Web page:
Dazzling Government Websites and Untraceable Numbers

An examination of the Swachh Bharat and Pradhan Mantri Awas Yojana websites show how, despite the promises of Digital India, the government is turning the clock back on meaningful transparency.

Access to information is a key pillar of democracy, especially in times of increased outreach and connectivity.  According to the legal mandate of the Right to Information Act, every public authority needs to ensure the cataloguing and computerisation of all records and ensuring access through interoperable networks.

A key pillar for the National Democratic Alliance government’s flagship Digital India programme is also to facilitate the proactive release of data and information of all the ministries/departments for use, reuse and redistribution.

How well has the implementation of this rule been true to the government’s claims? To find out, we conducted a comparative analysis of the information publicly disclosed by three major flagship schemes –the Mahatma Gandhi National Rural Employment Guarantee Act 2005 (MGNREGA), Pradhan Mantri Awas Yojana-Gramin (PMAY (G)), and Swachh Bharat Mission-Gramin (SBM (G)). These three schemes promise employment, affordable housing and sanitation, respectively.

We selected three domains to conduct this study: financial indicators, performance indicators and information accessibility for various stakeholders, beneficiaries and administrators. For the purposes of this study, both the website and management information systems (MIS) of the aforementioned welfare programmes are taken into account. The MIS is a digitised database that stores and disseminates information to support the decision-making of the different stakeholders at every level of management.

The study analysed whether the following empirical parameters were addressed in this system: details of budgetary allocations, specific performance indicators, disaggregated beneficiary information to enable monitoring of entitlements and overall user friendliness. We also examined the proactive disclosure of information from different points of view including: a central administrator analysing the performance of the scheme; a local government body implementing the scheme; and most importantly, a beneficiary accessing the scheme.

Financial Findings

The total budgetary allocation for MGNREGA is available in the MIS financial statement. The statement also contains the total release of funds from Centre and state governments, total availability and total expenditure annually. The annual fund transfer details under MGNREGA are traceable to the panchayat level. The financial sheet also mentions cost analysis of providing job per person, per day along with material and administrative costs incurred under the scheme. In short, every rupee is accounted for.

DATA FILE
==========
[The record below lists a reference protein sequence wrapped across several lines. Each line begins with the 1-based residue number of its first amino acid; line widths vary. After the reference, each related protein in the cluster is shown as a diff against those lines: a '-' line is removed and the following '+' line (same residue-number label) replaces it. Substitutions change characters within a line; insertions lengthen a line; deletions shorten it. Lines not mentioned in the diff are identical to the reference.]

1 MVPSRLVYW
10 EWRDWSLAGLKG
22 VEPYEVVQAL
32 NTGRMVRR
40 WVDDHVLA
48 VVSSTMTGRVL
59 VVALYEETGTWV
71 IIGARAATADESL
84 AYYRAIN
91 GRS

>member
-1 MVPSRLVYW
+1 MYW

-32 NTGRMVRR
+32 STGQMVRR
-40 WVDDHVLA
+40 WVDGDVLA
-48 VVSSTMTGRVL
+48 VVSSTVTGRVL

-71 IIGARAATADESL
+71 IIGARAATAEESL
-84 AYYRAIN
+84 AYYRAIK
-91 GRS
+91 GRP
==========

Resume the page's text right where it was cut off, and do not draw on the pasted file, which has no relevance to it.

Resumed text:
However, in case of PMAY (G), the only financial indicator available in the public domain is total state-wise allocation and its utilisation statistics.

In Pradhan Mantri Awas Yojana (Gramin) though there are specific stakeholder portals, there is no such information available in the public domain. Credit: PTI

In case of SBM (G), the financial allocation details of both the Centre and the state are not available on the MIS website. Furthermore, there is no information available in the public for tracing fund allocation, release, expenditure, and utilisation patterns for the latter two schemes. On the other side, in MGNREGA, the financial progress is available in the detailed categories traceable even up to the panchayat level.

Physical Performance Indicators

In MGNREGA, the key physical performance parameter is employment generation data. The number of work days generated annually (by financial year) is given along, also disaggregated by categories such as persons with disabilities, Scheduled Caste/Scheduled Tribe people and women. The demand and generation details of employment for every financial year are available and traceable up to the panchayat level. A unique identification number used to track MGNREGA data is job card number/muster roll number. The interface of MIS is such that it is easier for a central administrator to understand the overall picture of employment generation at various decentralised governance systems along with details of areas, where unemployment rates are the highest.

In PMAY (G), the Ministry of Rural Development (MoRD) has a fixed performance target: number of houses. For monitoring these performance indicators, it is possible to see the Central and state targets along with actual performance of construction. Fund transfer history for the constructed houses under PMAY (G) is accessible in various instalments traceable to panchayat level, beyond which it is also possible to find details of beneficiaries who have built house with the scheme.